The sums involved can be seen from the UK’s balance of payments accounts. These show that between 2008 and 2015, the UK’s net income from abroad went from a positive £3bn in 2008 to a negative annualised rate of £30bn in 2015. Similarly, the UK’s net transfers abroad, in the form of payments to the European Union, migrants’ remittances and the UK’s aid programmes, rose over the same period from £14bn to £24bn. Adding the swing on these two figures together produces a total of £43bn. If this figure is subtracted from the £31bn calculated in the previous paragraph, less than nothing is left.
What has happened is that expenditure per head of the population has risen but not incomes. The gap has been filled by a combination of consumer borrowing and the government spending more than it has raised in taxes, fees and charges. If we carry on as we are with increases in GDP per head continuing to be diluted on the present scale by our rising population and leakages abroad, by 2020 we will have experienced more than a whole decade where average incomes have failed to grow. If, during this period, inequality in incomes increases, as may well happen, a substantial proportion of the population will still be worse off in 2020 than in 2008.
The government will fail to eliminate its deficit and may not be able to get it down at all
It is a central plank of government policy, supported by most of the Opposition, to reduce the government deficit to zero by the time of the next general election. The table below shows why this target is extremely unlikely to be met
UK Net Lending (+) and Net Borrowing (-) by Sector- all figures in £m
CLICK TO ENLARGESource: Table I. Net Lending by Sector in ONS Statistical Bulletin – Quarterly National Accounts 2015 Q2 and previous editions of the same table. Figures for 2014 and 2015 are still being reconciled by ONS and the net totals will also be very close to zero when this process is complete.
As a matter of accounting logic, all borrowing in the economy has to equal all lending, and all deficits have to be exactly matched by surpluses. As borrowing by households at present is fairly similar to lending by corporations, the foreign balance has to be close to the government deficit. On current trends, it seems likely that the total 2015 government deficit will be about £80bn and the foreign payments deficit about £90bn
The only way in which the government deficit could be reduced to zero by 2020 would be as a result of some combination of a huge reduction in the foreign payments deficit or much more borrowing by both corporations and households. On current trends, none of these developments looks remotely likely. It is therefore very probable that the government deficit will be similar in 2020 to what it is now or possibly even higher. Attempts by the government to reduce the deficit by cutting expenditure or increasing taxation will founder on the fallacy of composition entailed in assuming that what would work for an individual whose expenditure was greater than his or her income would work for the government as a whole. It will not do so. Government cuts, in these circumstances, will simply tend to tip the economy towards recession.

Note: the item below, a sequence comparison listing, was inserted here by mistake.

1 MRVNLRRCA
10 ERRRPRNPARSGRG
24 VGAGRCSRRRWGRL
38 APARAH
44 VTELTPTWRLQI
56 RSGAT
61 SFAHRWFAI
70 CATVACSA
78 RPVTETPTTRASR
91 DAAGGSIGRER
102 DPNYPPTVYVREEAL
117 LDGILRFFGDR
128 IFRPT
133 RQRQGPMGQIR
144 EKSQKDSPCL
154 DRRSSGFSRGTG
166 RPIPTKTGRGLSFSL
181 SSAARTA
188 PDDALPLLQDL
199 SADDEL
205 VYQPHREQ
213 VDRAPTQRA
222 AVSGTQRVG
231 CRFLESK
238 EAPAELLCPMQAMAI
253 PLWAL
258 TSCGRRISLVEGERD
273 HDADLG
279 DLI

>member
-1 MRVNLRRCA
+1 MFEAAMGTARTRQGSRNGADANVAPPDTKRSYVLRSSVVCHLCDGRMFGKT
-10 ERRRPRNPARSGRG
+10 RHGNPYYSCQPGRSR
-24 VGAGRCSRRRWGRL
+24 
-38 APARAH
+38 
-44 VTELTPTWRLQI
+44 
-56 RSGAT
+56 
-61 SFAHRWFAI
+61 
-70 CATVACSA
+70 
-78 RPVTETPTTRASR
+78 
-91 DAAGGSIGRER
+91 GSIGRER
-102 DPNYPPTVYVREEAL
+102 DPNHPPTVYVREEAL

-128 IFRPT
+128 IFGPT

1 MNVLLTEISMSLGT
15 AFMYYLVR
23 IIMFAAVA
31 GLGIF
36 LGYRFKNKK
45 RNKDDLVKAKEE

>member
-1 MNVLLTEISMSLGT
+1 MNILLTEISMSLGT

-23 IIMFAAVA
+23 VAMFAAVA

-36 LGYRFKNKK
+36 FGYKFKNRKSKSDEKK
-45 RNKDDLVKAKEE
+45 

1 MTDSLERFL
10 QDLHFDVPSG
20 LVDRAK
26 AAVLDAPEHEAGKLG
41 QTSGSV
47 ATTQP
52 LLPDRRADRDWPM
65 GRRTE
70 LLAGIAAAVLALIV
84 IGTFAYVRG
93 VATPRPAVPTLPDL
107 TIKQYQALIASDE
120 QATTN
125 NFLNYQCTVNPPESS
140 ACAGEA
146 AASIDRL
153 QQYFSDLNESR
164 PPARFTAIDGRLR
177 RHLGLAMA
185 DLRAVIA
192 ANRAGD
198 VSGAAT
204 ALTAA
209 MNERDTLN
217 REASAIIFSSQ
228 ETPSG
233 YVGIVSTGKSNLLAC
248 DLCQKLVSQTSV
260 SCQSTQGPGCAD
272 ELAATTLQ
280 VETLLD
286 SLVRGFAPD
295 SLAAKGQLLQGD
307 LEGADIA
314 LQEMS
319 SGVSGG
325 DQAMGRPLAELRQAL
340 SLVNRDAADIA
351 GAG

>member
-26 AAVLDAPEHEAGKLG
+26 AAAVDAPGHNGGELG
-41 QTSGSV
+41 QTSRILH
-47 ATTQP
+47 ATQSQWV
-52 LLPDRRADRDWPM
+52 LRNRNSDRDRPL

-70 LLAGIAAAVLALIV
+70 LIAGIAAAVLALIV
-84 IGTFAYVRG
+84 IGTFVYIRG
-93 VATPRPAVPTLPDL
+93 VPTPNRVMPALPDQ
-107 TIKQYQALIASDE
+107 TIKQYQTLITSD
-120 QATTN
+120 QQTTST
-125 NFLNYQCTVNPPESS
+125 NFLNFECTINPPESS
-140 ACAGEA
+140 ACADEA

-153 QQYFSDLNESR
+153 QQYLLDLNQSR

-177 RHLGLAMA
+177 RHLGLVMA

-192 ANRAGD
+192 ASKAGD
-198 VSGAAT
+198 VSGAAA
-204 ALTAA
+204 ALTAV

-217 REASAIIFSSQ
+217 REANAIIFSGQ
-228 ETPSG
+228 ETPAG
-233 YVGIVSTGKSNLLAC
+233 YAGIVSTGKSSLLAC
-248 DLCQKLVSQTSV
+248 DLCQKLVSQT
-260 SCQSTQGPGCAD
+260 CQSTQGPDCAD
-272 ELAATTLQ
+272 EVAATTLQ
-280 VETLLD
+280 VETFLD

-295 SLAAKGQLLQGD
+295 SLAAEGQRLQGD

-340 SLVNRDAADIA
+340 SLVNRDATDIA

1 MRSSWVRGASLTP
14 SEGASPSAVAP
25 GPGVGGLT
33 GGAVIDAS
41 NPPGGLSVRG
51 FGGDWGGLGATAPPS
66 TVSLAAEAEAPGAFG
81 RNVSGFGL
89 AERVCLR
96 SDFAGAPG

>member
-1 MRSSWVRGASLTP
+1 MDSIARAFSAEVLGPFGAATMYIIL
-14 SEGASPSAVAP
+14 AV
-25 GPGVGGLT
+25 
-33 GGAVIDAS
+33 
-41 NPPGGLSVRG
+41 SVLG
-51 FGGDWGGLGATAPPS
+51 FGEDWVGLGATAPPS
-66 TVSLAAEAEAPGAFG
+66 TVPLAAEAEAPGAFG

Because the UK economy is now so unbalanced and distorted, it is much more vulnerable than it should be to other events and developments which may well tend to derail the trajectory of the UK economy between now and 2020. These include the introduction of domestic policies which may cause major political problems, such as the implementation of the current tax credit policies which adversely affect millions of low-paid families. They also include external threats such as the current slowing down of world economic expansion; the travails in the Eurozone which looks likely to achieve, at best, very slow growth but with the possibility of the Single Currency breaking up threatening a much bigger negative impact at least in the short term; the possibility of a banking crisis probably caused by excessive public sector lending against weak or non-existent security; and the election of governments with incoherent policies in reaction to endless austerity and economic failure, leading to weakening world trade.
The UK badly needs to recognise how poorly positioned its economy is to provide satisfactorily for the future needs of the UK population on a sustainable basis. On present trends, on the contrary, by 2020 the UK economy may well be seen to be in deep trouble.
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John Mills is a donor to openDemocracy.